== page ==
Speaking to Al Jazeera from Freeport in Grand Bahama, local resident Sarah Kirby said that she and her family had had 15 minutes to evacuate their home as the storm triggered a tidal surge along the island’s northern coast.
“It was terrifying,” Kirby said, adding that she’d been forced to leave the family’s cats behind. “We’ve got our lives, but we can’t get to our house right now.”
The US Coast Guard airlifted to safety at least 21 people who had been injured on Abaco. Rescuers also used jet skis to reach some people as choppy, coffee-coloured floodwaters reached to the tops of palm trees.
“We will confirm what the real situation is on the ground,” Health Minister Duane Sands said. “We are hoping and praying that the loss of life is limited.”
Sands said that Dorian left the main hospital on Grand Bahama unusable, while the hospital in Marsh Harbor in the Abaco islands was in need of food, water, medicine and surgical supplies. He said crews were trying to airlift five to seven kidney-failure patients from Abaco who had not received dialysis since Friday.
The Grand Bahama airport was under six feet (two metres) of water.
As of 8pm (24:00 GMT) Dorian was centred about 110 miles (180 km) east of Cape Canaveral, Florida. It was moving northwest at six mph (7km/h). Hurricane-force winds extended up to 60 miles (95km) from its centre.
US mainland next
The coastline from north of West Palm Beach, Florida, through Georgia was expected to get between three and six inches (25-150mm) of rain, with nine inches (about 23cm) in places, while the Carolinas could get between five and 10 inches (about 130-255mm) in spots, the National Hurricane Center said.
NASA satellite imagery through Monday night showed some spots in the Bahamas had got as much as 35 inches (890mm) of rain, according to private meteorologist Ryan Maue.
Parliament member Iram Lewis said he feared waters would keep rising and stranded people would lose contact with officials as their mobile phone batteries died.
Dorian also left one person dead in Puerto Rico before it lashed the Bahamas on Sunday, when it tied the record for the strongest Atlantic storm ever to hit land. It matched the Labor Day hurricane that struck Florida Gulf Coast in 1935, before storms were given names.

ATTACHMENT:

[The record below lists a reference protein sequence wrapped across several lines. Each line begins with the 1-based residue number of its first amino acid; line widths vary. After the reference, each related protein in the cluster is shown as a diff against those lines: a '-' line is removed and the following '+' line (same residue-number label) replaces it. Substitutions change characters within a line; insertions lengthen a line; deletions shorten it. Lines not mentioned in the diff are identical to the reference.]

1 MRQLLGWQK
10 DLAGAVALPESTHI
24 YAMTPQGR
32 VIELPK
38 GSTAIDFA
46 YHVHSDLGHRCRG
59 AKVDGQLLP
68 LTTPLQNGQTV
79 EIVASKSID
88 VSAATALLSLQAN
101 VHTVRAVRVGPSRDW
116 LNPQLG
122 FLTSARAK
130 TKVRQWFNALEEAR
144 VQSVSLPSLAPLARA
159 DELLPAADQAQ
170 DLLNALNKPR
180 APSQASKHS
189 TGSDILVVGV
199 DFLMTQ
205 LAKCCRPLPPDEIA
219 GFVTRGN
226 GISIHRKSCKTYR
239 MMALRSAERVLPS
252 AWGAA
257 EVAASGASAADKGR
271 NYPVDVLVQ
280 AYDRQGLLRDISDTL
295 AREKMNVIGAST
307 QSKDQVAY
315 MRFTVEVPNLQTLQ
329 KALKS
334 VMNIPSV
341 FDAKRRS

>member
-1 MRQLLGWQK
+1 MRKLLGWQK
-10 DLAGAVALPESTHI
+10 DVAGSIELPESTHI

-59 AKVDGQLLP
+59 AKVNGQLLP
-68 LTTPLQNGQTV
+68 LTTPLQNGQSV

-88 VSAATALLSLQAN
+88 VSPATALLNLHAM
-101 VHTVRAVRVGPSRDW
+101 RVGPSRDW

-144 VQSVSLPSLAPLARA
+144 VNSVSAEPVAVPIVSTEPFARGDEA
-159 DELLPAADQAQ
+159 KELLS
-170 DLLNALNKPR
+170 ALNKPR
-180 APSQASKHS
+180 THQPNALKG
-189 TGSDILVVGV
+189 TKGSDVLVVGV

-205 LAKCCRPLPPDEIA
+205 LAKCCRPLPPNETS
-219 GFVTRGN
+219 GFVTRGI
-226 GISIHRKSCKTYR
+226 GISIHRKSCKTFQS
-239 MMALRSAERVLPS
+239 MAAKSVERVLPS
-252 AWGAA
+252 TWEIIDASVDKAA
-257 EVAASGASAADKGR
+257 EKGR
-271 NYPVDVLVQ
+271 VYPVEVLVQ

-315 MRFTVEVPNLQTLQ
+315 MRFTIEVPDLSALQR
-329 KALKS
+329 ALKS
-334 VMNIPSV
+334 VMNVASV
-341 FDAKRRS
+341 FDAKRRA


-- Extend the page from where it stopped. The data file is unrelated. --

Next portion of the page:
Scientists say that climate change generally has been fuelling more powerful and wetter storms but that linking any specific hurricane to global warming would require more detailed study.
Across the southeast of the country, meanwhile, interstate highways leading away from the beach in South Carolina and Georgia were turned into one-way evacuation routes. Several large airports announced they would close, and hundreds of flights were cancelled.
Walt Disney World in Orlando, and SeaWorld also shut down.
Police in coastal Savannah, Georgia, announced an overnight curfew while North Carolina Governor Roy Cooper ordered a mandatory evacuation of dangerously exposed barrier islands along the state’s entire coast.
In Folly Beach, South Carolina, many restaurants and shops wasted no time boarding up, but some hurricane-hardened residents had yet to decide whether to heed the evacuation order.
“If it comes, it comes. You know, God always provides, ya’ll,” Sammye Wooded said.
Dorian was tied with Gilbert (1988), Wilma (2005) and the 1935 Labor Day hurricane for the second-strongest Atlantic hurricane on record, based on maximum sustained winds. Allen in 1980 was the most powerful, with 190-mile (306 km/h) winds, the NHC said.
SOURCE: Al Jazeera and news agencies